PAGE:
Library ed. ISBN 978-0-375-97429-8 $20.99
Trade ed. ISBN 978-0-553-51097-3 $17.99
E-book ed. ISBN 978-0-553-51098-0 $10.99
Reviewed from galleys R Gr. 2-4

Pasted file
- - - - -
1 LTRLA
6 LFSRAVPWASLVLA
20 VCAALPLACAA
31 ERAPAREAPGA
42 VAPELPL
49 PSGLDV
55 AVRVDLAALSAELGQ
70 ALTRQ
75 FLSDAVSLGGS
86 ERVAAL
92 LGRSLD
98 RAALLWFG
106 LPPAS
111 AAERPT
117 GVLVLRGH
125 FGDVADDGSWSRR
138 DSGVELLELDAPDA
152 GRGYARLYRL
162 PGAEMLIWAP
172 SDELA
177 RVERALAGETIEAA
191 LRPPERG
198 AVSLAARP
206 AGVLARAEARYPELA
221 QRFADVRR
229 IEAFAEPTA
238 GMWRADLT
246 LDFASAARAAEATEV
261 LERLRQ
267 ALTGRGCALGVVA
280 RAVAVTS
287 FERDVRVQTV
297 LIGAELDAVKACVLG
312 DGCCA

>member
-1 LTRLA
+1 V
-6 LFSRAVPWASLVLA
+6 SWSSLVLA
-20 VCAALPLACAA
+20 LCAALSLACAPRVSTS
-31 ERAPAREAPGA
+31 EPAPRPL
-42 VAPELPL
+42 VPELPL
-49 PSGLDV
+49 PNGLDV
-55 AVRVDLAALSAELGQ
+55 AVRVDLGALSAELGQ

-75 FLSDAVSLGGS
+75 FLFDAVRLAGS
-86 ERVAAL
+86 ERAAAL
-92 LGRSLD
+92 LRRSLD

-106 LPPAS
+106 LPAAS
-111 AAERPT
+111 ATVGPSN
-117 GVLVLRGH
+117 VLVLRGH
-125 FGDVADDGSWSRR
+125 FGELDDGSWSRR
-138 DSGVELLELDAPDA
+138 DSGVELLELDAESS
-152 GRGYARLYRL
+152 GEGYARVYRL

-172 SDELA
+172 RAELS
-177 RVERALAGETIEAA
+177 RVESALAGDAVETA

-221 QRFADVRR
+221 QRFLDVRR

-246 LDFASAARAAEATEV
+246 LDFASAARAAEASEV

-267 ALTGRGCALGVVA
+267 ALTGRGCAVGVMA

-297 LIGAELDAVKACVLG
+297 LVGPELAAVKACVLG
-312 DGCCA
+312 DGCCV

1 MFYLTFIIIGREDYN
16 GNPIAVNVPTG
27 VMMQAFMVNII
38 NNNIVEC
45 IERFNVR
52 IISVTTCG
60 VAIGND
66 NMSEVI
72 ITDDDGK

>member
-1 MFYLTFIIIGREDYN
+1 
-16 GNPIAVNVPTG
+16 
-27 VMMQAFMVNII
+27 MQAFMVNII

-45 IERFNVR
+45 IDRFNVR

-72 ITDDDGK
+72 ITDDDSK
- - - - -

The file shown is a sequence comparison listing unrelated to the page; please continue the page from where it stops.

It’s hard to imagine, but once there was a world without Dr. Seuss’ lively beginning readers. Sierra’s brisk text takes contemporary youngsters back to that literarily impoverished time to describe how the established picture-book creator tackled the challenge of restricted vocabulary (rejecting both a zebra and a bird as protagonists when it turned out those words didn’t appear on the list of words he was allowed to use), ramped up the readability to the max with rhyme, comic art, and cliffhanging page turns, and created “a fantastic book using only 236 different words.” (He followed up with Green Eggs and Ham, which uses only fifty different words.) The clear, occasionally playful text focuses entirely on the process—no biography here, just exploration of writing creatively within strict limitations. The book treats that task like a puzzle to be solved, which adds I-wanna-try-it language arts appeal. The illustration interweaves Seuss and Hawkes in a Who Framed Roger Rabbit? mingling of worlds; Hawkes’ cheerful, openhearted realism is a fine counterpoint to the Seussian cartoons. While this could be an eye-opening entrée to book creation, it could also be an interesting partner to Sturm’s Adventures in Cartooning (BCCB 7/09) or even Janeczko’s poetic A Kick in the Head: An Everyday Guide to Poetic Forms (BCCB 4/05) for an introduction to the challenges different genres bring. Writing and illustrating tips from Dr. Seuss and a bibliography are appended.